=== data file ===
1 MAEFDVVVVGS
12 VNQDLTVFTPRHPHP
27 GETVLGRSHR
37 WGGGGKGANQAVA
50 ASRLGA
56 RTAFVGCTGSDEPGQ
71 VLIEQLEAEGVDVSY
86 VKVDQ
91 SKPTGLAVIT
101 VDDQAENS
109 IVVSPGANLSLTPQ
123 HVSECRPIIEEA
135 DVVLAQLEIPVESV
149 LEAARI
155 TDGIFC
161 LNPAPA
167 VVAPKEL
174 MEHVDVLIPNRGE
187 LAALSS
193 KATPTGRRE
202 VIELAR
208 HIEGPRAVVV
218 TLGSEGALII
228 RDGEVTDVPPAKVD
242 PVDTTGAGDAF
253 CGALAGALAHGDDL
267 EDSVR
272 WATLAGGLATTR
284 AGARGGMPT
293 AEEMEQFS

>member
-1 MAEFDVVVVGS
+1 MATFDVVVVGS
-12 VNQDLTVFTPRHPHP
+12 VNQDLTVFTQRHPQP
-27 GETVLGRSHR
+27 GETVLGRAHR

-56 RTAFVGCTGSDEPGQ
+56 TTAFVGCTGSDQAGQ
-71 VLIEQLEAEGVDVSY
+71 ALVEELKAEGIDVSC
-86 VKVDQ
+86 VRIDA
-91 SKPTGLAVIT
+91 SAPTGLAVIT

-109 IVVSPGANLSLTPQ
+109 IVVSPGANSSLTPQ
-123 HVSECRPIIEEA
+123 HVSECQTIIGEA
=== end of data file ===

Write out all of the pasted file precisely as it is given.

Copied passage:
1 MAEFDVVVVGS
12 VNQDLTVFTPRHPHP
27 GETVLGRSHR
37 WGGGGKGANQAVA
50 ASRLGA
56 RTAFVGCTGSDEPGQ
71 VLIEQLEAEGVDVSY
86 VKVDQ
91 SKPTGLAVIT
101 VDDQAENS
109 IVVSPGANLSLTPQ
123 HVSECRPIIEEA
135 DVVLAQLEIPVESV
149 LEAARI
155 TDGIFC
161 LNPAPA
167 VVAPKEL
174 MEHVDVLIPNRGE
187 LAALSS
193 KATPTGRRE
202 VIELAR
208 HIEGPRAVVV
218 TLGSEGALII
228 RDGEVTDVPPAKVD
242 PVDTTGAGDAF
253 CGALAGALAHGDDL
267 EDSVR
272 WATLAGGLATTR
284 AGARGGMPT
293 AEEMEQFS

>member
-1 MAEFDVVVVGS
+1 MATFDVVVVGS
-12 VNQDLTVFTPRHPHP
+12 VNQDLTVFTQRHPQP
-27 GETVLGRSHR
+27 GETVLGRAHR

-56 RTAFVGCTGSDEPGQ
+56 TTAFVGCTGSDQAGQ
-71 VLIEQLEAEGVDVSY
+71 ALVEELKAEGIDVSC
-86 VKVDQ
+86 VRIDA
-91 SKPTGLAVIT
+91 SAPTGLAVIT

-109 IVVSPGANLSLTPQ
+109 IVVSPGANSSLTPQ
-123 HVSECRPIIEEA
+123 HVSECQTIIGEA